So, where is that mythical land of the Gerrhi. It must be somewhere in the wooded steppes of the eastern part of the Dnieper basin or in the vicinity of the Dnieper rapids. The riddle of the royal cemetery is far from being solved.

Classical civilization influenced the development of the Scythian culture. The trade contacts between the Scythians and Greek contributed much to the Scythian culture. One of the main articles of Greek import was the earthen ware, especially amphorae – the most common object of Scythian finds.

Articles found on the Northern cost of the Black Sea

So, Scythians have reigned in our steppes for 300 years. In the 3rd century B.C. some Scythians went the Northern Black Sea shore, others – assimilated with Sarmatian tribes.

Sarmatian tribes settled in our land in the 3rd century A.D.

They were engaged in rather advanced stock-breeding. Besides they had smithery, bronze casting, leather tanning; they made all kinds of weapons, clothes and adornments. They worshipped the sun and fire.

Articles from Sarmatian burials of the Dnieper-area

The Sarmatians carried on trade with Greek city-states, ancient Rome and Egypt.

Our land lay on the Great Trail of Peoples, leading from Asia to Europe.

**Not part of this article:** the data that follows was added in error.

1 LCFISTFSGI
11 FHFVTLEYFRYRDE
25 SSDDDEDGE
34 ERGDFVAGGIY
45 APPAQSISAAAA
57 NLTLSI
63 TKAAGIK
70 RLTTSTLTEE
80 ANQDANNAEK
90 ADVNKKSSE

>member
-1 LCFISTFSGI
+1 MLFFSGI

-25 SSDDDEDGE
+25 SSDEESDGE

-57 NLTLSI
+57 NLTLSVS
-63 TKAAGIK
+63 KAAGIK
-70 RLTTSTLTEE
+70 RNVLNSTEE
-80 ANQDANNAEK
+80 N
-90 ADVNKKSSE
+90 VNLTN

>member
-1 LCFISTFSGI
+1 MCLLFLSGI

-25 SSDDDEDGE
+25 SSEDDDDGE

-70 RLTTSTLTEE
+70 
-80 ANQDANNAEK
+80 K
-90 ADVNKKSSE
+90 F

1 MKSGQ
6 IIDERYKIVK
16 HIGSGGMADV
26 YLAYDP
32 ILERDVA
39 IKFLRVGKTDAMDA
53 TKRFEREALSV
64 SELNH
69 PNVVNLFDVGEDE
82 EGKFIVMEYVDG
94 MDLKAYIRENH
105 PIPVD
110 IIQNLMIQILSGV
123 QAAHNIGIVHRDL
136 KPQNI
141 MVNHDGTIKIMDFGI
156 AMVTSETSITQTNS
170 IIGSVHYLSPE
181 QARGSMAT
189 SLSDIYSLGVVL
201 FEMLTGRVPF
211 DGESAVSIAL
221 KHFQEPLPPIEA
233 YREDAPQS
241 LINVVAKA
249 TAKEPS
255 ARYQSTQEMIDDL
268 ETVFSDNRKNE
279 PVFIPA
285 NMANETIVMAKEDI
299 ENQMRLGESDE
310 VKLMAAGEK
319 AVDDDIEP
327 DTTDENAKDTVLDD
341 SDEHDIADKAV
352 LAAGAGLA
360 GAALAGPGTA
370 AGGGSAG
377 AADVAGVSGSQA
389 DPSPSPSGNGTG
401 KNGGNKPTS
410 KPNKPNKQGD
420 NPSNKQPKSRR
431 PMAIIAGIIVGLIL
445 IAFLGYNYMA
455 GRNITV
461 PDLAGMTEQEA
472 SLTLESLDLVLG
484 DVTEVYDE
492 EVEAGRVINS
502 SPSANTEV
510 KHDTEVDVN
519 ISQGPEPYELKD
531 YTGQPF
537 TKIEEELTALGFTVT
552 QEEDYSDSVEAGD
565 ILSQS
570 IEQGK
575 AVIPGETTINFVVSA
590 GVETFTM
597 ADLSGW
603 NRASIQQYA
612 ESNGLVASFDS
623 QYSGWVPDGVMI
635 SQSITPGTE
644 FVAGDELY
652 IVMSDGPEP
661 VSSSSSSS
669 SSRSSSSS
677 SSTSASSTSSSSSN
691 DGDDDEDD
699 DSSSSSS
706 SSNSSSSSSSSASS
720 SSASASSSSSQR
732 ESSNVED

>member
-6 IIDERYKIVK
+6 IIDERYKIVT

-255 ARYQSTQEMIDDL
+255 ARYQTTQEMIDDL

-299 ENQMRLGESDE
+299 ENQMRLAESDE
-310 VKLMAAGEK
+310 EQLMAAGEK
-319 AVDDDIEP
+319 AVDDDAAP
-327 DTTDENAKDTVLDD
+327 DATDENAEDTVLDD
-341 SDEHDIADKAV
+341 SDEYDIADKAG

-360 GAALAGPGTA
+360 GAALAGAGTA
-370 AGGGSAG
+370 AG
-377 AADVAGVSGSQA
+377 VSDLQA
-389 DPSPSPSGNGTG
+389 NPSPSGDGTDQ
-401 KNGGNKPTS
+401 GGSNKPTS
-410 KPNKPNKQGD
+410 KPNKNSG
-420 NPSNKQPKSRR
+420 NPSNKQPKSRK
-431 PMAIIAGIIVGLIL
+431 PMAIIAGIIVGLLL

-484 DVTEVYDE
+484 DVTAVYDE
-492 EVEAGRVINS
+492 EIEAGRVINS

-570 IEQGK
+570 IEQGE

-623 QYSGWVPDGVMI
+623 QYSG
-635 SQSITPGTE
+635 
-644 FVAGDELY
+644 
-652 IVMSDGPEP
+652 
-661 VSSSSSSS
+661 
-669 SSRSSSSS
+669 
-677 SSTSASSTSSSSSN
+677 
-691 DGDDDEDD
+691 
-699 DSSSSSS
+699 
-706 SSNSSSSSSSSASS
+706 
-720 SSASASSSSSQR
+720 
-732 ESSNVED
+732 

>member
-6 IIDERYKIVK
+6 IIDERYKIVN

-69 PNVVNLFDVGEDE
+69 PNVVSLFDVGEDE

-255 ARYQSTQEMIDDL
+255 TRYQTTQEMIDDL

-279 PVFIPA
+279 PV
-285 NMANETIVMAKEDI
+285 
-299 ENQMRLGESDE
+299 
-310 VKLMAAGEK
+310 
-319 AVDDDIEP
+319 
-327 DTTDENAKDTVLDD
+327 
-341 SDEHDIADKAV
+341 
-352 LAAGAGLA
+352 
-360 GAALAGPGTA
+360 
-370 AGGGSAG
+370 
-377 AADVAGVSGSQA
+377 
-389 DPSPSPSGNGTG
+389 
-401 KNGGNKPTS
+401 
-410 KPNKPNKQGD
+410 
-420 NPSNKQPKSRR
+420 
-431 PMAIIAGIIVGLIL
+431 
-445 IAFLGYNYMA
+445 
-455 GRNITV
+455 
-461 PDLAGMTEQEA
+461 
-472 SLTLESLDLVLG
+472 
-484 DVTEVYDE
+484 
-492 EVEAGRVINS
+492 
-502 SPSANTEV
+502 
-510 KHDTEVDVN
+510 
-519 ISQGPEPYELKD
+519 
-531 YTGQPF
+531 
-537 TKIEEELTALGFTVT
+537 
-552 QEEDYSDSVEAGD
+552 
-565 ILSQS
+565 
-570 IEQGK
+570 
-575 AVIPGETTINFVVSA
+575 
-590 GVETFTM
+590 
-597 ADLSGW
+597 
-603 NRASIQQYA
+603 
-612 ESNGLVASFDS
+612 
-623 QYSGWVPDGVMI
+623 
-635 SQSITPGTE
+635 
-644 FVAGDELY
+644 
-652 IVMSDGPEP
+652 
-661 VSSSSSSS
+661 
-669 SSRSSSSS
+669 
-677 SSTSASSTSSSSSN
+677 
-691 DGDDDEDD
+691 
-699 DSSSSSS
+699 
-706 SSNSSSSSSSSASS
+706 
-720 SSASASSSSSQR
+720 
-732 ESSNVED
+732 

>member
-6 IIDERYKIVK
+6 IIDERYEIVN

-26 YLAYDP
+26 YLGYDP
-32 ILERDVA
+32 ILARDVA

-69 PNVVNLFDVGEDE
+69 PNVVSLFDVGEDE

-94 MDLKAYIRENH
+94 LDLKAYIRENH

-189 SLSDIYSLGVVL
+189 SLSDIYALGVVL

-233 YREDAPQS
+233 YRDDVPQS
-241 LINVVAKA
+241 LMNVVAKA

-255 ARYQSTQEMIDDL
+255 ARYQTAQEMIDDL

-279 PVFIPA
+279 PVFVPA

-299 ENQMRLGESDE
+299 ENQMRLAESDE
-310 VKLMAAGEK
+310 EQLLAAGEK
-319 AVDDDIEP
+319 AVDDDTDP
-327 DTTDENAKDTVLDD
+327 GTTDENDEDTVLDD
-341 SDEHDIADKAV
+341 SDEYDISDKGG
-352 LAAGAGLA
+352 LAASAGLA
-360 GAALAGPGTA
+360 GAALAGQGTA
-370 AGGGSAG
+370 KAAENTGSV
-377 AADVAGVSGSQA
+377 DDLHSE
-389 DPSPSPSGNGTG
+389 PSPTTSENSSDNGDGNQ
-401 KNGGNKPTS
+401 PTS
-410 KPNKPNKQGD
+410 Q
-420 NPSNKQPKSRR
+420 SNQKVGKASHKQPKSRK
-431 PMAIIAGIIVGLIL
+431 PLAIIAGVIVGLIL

Here in Pridneprovya, water and land routes of various tribes and peoples intersected.

During the period of great migration of peoples different tribes and ethnic groups moved through our land leaving here their monument and artifacts: Goths, Huns, Bulgars, Hungarians, Alans, Khazars.

Articles from Hungarian burials found in the Dnipropetrovsk region

Articles from Voznesensk cult complex (the first half of the 8th century)

Kiln. Late 7th century A.D.

During the period of Kievan Rus our land was settled by Slavic and nomadic tribes (Polovtsy and Pincenates)

Agricultural tools and craftsmen’s goods from Slavonic settlements.

Fish hooks

In medieval times the Dnieper river became part of Varangian route between the Baltic Sea and Byzantium.

Fibulae of the Scandinavian type. Late 9th – early 10th century

Amphora. 13th century. North Black Sea coast import

Museum possesses one of the largest collections of Polovetsky stone idols in Ukraine. It maintains 67 statues. These sacred monuments refer to medieval Turk and Mongolian-speaking tribes included to Polovtsian state union “Decht-e-Kipchak” (Polovtsi steppi) in the 12th – the first half of the 13th century. These stone carved images were associated with the cult of ancestors. According to the medieval nomads’ imaginations, male and female statues kept the souls of their ancestors.

Stone carves images. 11th -13th centuries